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What were you expecting from a landslide Republican victory?

Around Thanksgiving I caught up with Corey Boles, US analyst for political consultancy Eurasia, and we talked turkey about what family businesses might expect from inside the Beltway this year.

With November’s midterms delivering Republicans the Senate and the largest GOP House majority since the Hoover administration, Boles told me business-owning families should be watching Washington closely.

Top of many people’s minds is healthcare. But while it’s plausible we could see an attempt by the GOP to tinker around the edges of Obamacare, Boles says it’s now so ingrained that the system should stay largely intact.

“Behind closed doors Republicans know repeal is impossible, but it’s still a bumpy ride ahead for Obamacare,” Boles told me.
The biggest threat to healthcare will not come from Congress but from the US Supreme Court when it rules on King v. Burwell.
“Due to poor penmanship by lawmakers, next spring the court will rule on whether the users of federally-run exchanges can receive the same tax credits as state-run scheme customers,” says Boles, explaining that the letter of the law provided only for state-run schemes, but the spirit of the law intended tax breaks for everyone.

It’s impossible to tell how the US Supreme Court will lean in King. It was mostly conservative states that did not set up state exchanges and therefore rely on the federal system. The court probably realises that by striking down the law they would effectively be making poor people in Red states subsidise poor people in Blue states.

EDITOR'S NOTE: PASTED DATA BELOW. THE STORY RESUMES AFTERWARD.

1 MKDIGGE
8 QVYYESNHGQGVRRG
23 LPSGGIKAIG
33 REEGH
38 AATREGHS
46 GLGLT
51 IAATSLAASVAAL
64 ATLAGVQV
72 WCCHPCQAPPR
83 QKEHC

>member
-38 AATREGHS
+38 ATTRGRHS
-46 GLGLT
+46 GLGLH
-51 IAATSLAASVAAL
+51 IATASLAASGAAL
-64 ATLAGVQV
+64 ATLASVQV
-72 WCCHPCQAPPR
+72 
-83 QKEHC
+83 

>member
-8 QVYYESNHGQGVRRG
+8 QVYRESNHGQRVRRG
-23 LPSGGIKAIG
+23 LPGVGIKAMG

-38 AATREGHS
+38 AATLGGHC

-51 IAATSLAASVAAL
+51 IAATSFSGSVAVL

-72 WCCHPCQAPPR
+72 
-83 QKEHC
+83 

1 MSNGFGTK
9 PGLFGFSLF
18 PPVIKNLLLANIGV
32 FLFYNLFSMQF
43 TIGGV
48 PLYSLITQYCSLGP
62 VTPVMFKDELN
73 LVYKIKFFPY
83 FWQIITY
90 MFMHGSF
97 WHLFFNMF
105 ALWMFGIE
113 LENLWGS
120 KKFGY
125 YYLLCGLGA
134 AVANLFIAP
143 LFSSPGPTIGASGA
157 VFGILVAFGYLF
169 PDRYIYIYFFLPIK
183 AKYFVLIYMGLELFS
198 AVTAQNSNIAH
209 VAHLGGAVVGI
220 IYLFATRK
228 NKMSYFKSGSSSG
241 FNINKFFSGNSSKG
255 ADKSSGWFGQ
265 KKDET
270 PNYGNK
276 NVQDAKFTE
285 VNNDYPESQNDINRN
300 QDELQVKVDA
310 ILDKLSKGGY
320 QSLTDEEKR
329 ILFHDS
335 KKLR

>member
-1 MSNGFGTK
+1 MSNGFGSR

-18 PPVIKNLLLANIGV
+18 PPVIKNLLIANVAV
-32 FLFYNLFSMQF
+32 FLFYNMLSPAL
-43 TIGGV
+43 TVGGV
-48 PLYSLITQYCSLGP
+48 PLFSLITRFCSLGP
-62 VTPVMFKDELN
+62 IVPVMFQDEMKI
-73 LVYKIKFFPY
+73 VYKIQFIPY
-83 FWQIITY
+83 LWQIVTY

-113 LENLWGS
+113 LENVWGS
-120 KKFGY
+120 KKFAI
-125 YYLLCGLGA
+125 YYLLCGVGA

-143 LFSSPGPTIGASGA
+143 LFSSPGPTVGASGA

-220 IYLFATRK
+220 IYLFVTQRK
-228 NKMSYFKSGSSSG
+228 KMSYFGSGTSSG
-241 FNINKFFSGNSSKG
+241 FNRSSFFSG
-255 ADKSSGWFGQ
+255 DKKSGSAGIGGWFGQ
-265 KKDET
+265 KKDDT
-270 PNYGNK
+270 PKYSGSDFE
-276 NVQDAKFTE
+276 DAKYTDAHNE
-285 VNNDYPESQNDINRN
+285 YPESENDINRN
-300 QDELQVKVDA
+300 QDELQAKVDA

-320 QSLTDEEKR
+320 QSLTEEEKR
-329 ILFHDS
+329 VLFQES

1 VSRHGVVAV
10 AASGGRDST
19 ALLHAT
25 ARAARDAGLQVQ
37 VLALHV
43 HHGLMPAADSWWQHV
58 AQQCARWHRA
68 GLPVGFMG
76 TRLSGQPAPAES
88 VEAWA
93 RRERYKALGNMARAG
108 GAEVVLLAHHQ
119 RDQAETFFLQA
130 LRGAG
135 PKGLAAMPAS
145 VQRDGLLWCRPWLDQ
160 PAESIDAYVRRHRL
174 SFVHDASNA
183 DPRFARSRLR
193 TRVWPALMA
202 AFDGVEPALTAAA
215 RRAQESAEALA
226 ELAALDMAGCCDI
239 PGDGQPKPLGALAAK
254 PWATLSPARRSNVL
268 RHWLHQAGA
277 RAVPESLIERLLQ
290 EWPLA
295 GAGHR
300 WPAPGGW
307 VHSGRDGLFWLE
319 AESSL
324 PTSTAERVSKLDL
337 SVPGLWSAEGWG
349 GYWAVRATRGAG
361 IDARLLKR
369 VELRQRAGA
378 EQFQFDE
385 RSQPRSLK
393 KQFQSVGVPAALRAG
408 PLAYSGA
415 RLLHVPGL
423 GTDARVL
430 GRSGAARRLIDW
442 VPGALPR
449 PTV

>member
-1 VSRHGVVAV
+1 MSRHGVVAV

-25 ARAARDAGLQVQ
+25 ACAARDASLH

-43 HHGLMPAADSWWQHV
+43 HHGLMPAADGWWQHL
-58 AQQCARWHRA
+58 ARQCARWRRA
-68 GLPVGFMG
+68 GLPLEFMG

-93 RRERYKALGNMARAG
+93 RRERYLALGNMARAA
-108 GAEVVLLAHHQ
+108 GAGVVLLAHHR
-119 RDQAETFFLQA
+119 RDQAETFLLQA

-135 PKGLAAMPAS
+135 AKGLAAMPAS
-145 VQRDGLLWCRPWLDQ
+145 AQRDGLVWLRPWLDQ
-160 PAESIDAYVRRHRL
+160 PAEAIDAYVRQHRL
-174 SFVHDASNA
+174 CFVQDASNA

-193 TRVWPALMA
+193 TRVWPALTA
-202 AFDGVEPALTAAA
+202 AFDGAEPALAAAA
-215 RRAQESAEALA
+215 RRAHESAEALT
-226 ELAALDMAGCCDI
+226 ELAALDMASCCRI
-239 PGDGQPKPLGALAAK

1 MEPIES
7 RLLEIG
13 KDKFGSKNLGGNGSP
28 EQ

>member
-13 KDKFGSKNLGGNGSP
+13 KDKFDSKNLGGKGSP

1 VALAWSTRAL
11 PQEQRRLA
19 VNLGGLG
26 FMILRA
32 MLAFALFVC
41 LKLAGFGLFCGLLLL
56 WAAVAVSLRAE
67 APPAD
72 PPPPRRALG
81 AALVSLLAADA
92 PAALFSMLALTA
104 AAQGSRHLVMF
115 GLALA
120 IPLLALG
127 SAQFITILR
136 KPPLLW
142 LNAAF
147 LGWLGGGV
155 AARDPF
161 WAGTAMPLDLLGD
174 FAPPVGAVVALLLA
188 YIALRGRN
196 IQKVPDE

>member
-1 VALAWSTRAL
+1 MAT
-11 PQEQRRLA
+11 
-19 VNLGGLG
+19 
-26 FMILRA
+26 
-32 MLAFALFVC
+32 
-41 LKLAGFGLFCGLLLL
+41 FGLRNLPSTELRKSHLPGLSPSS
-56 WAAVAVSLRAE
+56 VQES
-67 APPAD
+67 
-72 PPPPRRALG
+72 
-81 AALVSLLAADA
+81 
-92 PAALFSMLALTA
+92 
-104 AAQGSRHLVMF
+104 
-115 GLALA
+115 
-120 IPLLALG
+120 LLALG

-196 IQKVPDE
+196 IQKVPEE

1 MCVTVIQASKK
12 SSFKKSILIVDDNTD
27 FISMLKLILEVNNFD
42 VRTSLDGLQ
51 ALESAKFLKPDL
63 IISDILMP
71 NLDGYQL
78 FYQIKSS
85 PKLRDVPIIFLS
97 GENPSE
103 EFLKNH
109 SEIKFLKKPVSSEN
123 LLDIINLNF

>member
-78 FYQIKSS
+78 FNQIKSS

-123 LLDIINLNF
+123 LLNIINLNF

Immigration is also a hot button issue, according to Boles: “Obama is limited in what he can do with executive orders [rules of law that bypass Congress]. Republicans will make a hue and cry but there will be little movement on this issue for years.”

For many business-owning families, the costs and coverage of commercial property insurance might be an important area to watch and Boles thinks the Terrorism Risk Insurance Act of 2002 is in for a refurbishment. The act was borne out of concern that large real estate holdings (sports stadiums and skyscrapers) were effectively underinsured against terrorism. It requires the federal government to pay out if underwriters can’t meet their commitments. Republicans are looking to severely scale back the act, and this push could get headway in 2015. Owners of stadiums and skyscrapers beware.

And, of course, tax reform could gain momentum in 2015. Boles says Republicans like Paul Ryan are likely to start the conversation, although it’s unclear where the crucial battleground will be: individual or commercial tax. There is partisan uncertainty around what individual tax reform would mean, and corporate-only reform itself is problematic. Most American companies file based on individual ownership, making corporate tax reform hard to piece out. “How do you make reforms that affect wealthy business owners differently to wealthy people who don’t own businesses?”

Any tax reform is more likely to be a three-year process, says Boles: “The last significant reform – in 1986 – took four years. And unlike today, that was with a president [Ronald Reagan] and speaker of the house [Tip O’Neill] who were both similarly invested.”

On the big issues in American politics, 2015 might mark yet another year of fierce arguments yet little movement. But be wary of possible insurance and tax changes that could dramatically change the business environment.
 

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